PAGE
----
“Our priority focus has been to optimise deceased brain [death] donation and in the context of [the fact] that we have the second-lowest death rate in Europe and the improvements in road traffic accidents and stroke treatment, we broadly speaking have a deceased brain [death] donation rate of 20 per million of the population — that compares with 13 per million of the population in the UK, but [they have a] much larger death rate. Their increments in the UK have largely been around deceased cardiac donation. So our strategic goal is to build on the deceased brain [death] donation of 20 [PMP] and add in additional episodes from deceased cardiac donation… Deceased cardiac donation is logistically very challenging; it is much more labour-intensive and we’ve concentrated on the major centres in Dublin.”

By the end of 2019, Prof Egan said he hopes Ireland will have the capability of doing DCD “in all the major hospitals around the country, which would include Cork, Limerick and Galway, and Dublin obviously”.

A spokesperson for University of Limerick Hospitals, for example, told MI that DCD is not currently undertaken at University Hospital Limerick. “Resourcing, in terms of the retrieval teams in the relevant national transplant centres, is a significant barrier to DCD outside of Dublin. In University Hospital Limerick, we estimate a potential/possible two additional donors per annum through DCD.”

‘Soft’ opt-out: What does it mean?

Under the Human Tissue Bill, Ireland is proposing to adopt a ‘soft’ opt-out system. This means that people will be presumed as organ donors unless they register their refusal to be a donor. However, even if a person has not registered their refusal, their family will continue to be consulted, as happens at present, and a donation will not proceed against their wishes.

In this sense, the Irish Kidney Association (IKA) CEO Mr Mark Murphy considers it a “rebranding” of the current system, which he said may have unintended consequences. Mr Murphy told MI the assumption of consent may result in fewer people feeling the need to discuss their views with their family, which could foster uncertainty if a potential donation situation arose. If a registry does proceed, Mr Murphy believes it is highly important to include a ‘yes’ to the donation section, as otherwise the ‘call to action’ made to the public is removed. The IKA believes the Spanish model holds the key to increasing donation, rather than an opt-out law.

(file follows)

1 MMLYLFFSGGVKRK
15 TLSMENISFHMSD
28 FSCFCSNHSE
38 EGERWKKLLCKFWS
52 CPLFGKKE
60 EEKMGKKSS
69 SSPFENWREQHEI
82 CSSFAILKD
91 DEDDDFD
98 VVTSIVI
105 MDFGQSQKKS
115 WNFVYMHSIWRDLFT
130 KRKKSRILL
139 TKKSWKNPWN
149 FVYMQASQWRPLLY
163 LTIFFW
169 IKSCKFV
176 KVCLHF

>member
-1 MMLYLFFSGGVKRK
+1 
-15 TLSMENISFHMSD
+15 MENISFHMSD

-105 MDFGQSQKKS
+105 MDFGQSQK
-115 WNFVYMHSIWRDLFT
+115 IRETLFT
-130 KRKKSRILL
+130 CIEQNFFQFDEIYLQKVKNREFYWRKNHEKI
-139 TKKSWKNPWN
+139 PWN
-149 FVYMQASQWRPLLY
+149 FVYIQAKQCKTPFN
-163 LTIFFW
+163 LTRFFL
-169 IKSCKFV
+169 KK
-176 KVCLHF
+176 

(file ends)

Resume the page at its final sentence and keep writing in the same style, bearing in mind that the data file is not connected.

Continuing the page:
Wales introduced a soft opt-out system on 1 December 2015. Based on international evidence, the Welsh government concluded that a change to an opt-out system could result in a 25-to-30 per cent increase in the number of donors.

There were 60 deceased donors in Wales in 2014/15; 64 in 2015/16; 61 in 2016/17 and 74 in 2017/18.

A paper produced by Welsh authorities in November reported that “the latest data (2018/19, Quarter 2) shows that DBD consent rates have for the first time shown a statistically significant increase in Wales (88.2 per cent) when compared to England (73.3 per cent). For the last two quarters, DCD consent rates in Wales have also improved, with DCD consent rate in Wales 68 per cent, compared to England, 59.8 per cent.”

However, the paper stated that it “cannot be said definitively that these improvements are due to the change in legislation alone”.

Of note, the period before and after the commencement of the law was associated with enhanced public awareness campaigns and training of healthcare staff around organ donation. By press time, NHS Blood and Transplant had not responded to MI’s queries on what staffing increases may have occurred.